Shared Memory in tz_vmm demo

Martin Stein martin.stein at ...1...
Thu Apr 14 13:12:41 CEST 2016

Hi Joseph,

Am 14.04.2016 um 02:44 schrieb Joseph Lee:
> I just only commented out line 118 (i.e.,/if (_handle_vm())/) in
> so that the TZ VMM switches to the normal world immediately by invoking
> the run function of the VM session interface. I don't know how to do
> with instruction re-ordering in secure world kernel. Can you please give
> me some hint?

Maybe there is a misconception about the VM session run function. It
does not directly switch to the VM but rather marks it as executable
again. A mere hint for the scheduler. It is up to the Scheduler when to
schedule the VM according to the active subjects and their priorities /
quotas. Assuming that you use the vanilla 'tz_vmm' scenario, there are
additional subjects like the timer or the SD card driver that may be
scheduled in between VMM and VM. And the same applies for the switch
from VM to VMM. You can solve the latter by adding priorities:

<config verbose="yes" prio_levels="1">
	<start name="tz_vmm" priority="0">
		<resource name="CPU" quantum="40"/>

The easiest way to improve the former (VMM to VM) temporarily is by
hacking the priority/quota of VMs in [1] like:

#include <cpu_session/cpu_session.h>

size_t percentage_to_quota(size_t const quota_percentage)
	using Genode::Cpu_session;
	using Genode::sizet_arithm_t;
	size_t const tics = cpu_pool()->

	size_t quota_user = Cpu_session::
	quota_lim_upscale(quota_percentage, 100);

	return Cpu_session::
	quota_lim_downscale<sizet_arithm_t>(quota_user, tics);

Kernel::Vm::Vm(void                   * const state,
               Kernel::Signal_context * const context,
               void                   * const table)
:  Cpu_job(Cpu_priority::MAX-1, percentage_to_quota(40)),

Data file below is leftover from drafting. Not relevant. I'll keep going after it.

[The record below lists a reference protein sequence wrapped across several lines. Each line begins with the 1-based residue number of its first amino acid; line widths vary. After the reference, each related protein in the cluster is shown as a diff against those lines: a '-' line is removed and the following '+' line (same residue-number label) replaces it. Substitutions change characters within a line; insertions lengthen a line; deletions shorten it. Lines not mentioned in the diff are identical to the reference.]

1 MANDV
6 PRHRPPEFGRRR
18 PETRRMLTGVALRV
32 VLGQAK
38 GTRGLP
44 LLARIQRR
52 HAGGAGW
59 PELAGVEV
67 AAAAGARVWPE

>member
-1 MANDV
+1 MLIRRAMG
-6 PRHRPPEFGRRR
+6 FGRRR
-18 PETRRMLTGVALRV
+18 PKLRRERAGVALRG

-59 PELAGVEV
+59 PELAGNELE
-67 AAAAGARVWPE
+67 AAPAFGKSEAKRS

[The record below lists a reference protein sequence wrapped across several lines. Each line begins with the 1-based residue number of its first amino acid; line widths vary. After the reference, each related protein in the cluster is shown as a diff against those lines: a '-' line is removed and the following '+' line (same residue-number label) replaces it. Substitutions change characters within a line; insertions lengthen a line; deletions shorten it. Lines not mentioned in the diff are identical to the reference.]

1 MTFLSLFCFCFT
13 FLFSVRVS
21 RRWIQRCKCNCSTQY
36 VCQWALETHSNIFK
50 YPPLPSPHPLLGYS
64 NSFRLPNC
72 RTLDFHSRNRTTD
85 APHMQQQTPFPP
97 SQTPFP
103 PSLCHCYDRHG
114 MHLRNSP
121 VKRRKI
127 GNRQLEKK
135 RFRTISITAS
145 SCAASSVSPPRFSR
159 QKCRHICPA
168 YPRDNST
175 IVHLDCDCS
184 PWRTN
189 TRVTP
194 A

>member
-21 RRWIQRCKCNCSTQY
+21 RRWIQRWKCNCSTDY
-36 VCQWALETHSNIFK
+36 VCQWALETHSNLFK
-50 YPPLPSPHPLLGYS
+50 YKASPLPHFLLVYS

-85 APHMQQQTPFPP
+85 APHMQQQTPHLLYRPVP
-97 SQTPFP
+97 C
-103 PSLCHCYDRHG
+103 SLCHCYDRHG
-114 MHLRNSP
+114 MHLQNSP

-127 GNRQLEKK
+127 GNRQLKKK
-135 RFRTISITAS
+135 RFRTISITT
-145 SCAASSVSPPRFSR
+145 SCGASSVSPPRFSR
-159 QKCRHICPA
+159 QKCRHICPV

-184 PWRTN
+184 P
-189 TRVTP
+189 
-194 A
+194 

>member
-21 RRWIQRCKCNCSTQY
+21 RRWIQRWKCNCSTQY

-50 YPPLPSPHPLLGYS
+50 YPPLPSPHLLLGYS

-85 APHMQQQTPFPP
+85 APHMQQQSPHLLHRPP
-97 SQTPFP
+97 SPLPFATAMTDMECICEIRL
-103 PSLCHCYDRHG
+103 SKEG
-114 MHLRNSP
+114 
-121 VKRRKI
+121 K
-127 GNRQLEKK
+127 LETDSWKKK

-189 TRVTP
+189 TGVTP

Leaving 20% CPU quota unused ensures that the other subjects don't starve.

> I wonder if you could tell me assembly instructions to measure small
> intervals? i have tried the following but i got 0 value.
> /      asm volatile ("MRC p15, 0, %0, c9, c13, 0\t\n": "=r"(t1));
> /
> /        // smc call
> //      asm volatile ("MRC p15, 0, %0, c9, c13, 0\t\n": "=r"(t2));
> /
> /      interval = t2 - t1;
> /

As far as I understand, the performance counter you're accessing here
wont help you. It counts processor cycles whereas you like to measure
time. For an MMIO timer, you can do something like:

/* Initialize timer */
unsigned v1 = 0;
unsigned v2 = TIMER_VALUE_REG_BASE;
asm volatile (
	"ldr %1, [%2]\n"
	"smc #0\n"
	"ldr %2, [%2]\n"
	: "=r" (v1), "+r" (v2) : );
unsigned interval = v2 - v1

You may use the FLEXCAN Free Running Timer or the General Purpose Timer
(GPT). You don't want to use the EPIT timers as they are needed by the
secure world for the scheduler and the userland timer that is needed by
the SDHC driver.

The DSB instructions avoid re-ordering. I'm not sure if you need that
many DSBs but as soon as the first DSB is through, the other DSBs
shouldn't cause big overhead.

> how do we measure the time taken to execute some instructions in the
> secure world? 


[1] base-hw/src/core/spec/arm_v7/trustzone/kernel/

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